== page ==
Working as a contractor entails a lot of costs and claiming your business expenses can be a nightmare if you don’t fully understand the rules, especially the HMRC 24 month rule. How do you know which contractor travel expenses you can and cannot claim?
The easiest way to decide if a certain cost counts as a business expense is to decide if it was incurred ‘wholly and exclusively for business purposes’. However, the devil is in the details and there are a lot of caveats to be taken into account to ensure you’re claiming your contractor travel expenses in the most efficient way possible.
Our guide to understanding the key rules set out by the HMRC:
Frequently Asked Questions:
- Can I claim travel expenses if I drive to different locations to attend different clients?
- Can I start claiming travel expenses if I change location but still work for the same client?
- Can I claim expenses if I travelled for an interview?
- Can I claim travel expenses if I’m inside IR35?
- What travel expenses can I claim as a contractor?
- How can I claim travel expenses as a contractor?
- How can I learn more about mileage claims?
- Quick Tip – How can I keep track of my trips and make sure I’m billing my clients correctly?
1. The 24 Month Rule
Travelling frequently is normal as a contractor and this often incurs accommodation costs and other travel expenses. The HMRC 24 month rule, in the simplest terms, is one of the ways that HMRC uses to decide whether a workplace is permanent or temporary.
You can only claim expenses working away from home if you’re staying at a workplace for less than 24 months. Any contract with a limited company that lasts longer than this is seen by the HMRC as a permanent place of work.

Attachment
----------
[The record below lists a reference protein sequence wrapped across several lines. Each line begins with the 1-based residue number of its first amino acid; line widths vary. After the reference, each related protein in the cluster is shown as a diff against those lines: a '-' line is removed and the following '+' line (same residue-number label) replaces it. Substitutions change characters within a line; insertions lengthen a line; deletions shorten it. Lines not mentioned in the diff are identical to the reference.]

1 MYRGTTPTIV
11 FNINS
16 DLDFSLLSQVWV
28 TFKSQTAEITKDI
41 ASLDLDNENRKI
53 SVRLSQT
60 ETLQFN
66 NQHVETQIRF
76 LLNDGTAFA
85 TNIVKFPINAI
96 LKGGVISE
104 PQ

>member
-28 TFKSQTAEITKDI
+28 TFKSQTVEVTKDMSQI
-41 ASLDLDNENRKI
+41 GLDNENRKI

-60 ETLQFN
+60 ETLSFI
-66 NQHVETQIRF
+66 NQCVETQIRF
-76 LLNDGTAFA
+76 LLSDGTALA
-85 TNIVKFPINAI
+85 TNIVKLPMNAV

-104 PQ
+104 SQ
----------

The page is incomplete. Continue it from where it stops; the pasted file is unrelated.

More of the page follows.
The HMRC 24 months rule might sound strange, as 2 years is by no means what most people would consider permanent. However, according to HMRC, a workplace counts as permanent if you are working there for over 24 months. This is because it becomes your regular workplace rather than a shorter temporary project.
For contractors and freelancers, this means you are no longer eligible to claim expenses as soon as you know you’ll be in the same location for more than two years. For example, if your contract lasted one year and then your employer offers to extend this for another year, you can no longer claim contractor travel expenses as soon as you have signed the new contract. If you’re not sure how long a contract will last, then, in this case, you can continue claiming expenses until you reach the 24 month deadline.
2. The 40% Rule
The HMRC 24 month rule applies to most contractors unless you’re covered by the 40% rule. This rule states that if you spend less than 40% of your working week at a site, then it counts as a temporary workplace. Meaning, if you’re spending less than 40% in a workplace you can continue to claim contractor travel expenses, no matter how long the contract lasts.
Example: You are a Management consultant and you work from Monday to Thursday in your client’s headquarters in Manchester, which happens to be a shipping company, while working Fridays in their fulfilment centre in Liverpool.
Since you are working less than 40% of your working week in the centre, you would be able to keep claiming travel expenses for your business journeys to and from Liverpool, including mileage, for longer than 24 months – so you could ignore this rule if this is your situation.
3. The 24 Month Rule Reset
If you take a break from working at a location, you are still under the HMRC 24 month rule for that workplace. This is because the rule works on the basis of a ‘rolling window’, which means, if you return to a workplace, your start date is still classed as the first day of your original contract.
Any break from a workplace would have to satisfy the 40% rule. For the 24 month rule to reset, you would need to have had a break of a minimum of 15 months (60% of 24 months, showing you’ve been there less than 40% of your time).
You also need to have worked at a different site during this break. Otherwise, you will still be under the HMRC 24 month rule and unable to claim expenses after 2 years, even if you have been away from your workplace for some of that time.
Example: You’re working in one location for a year. You then work for a different company in a different location for 14 months. At the end of these 14 months, you return to your first location, so you’ve taken a 14-month gap before returning to your first contract.
The gap is less than 15 months so you will be unable to claim expenses. This is because the HMRC will still consider the first location as a permanent workplace and the 24 month rule is counted from your start date.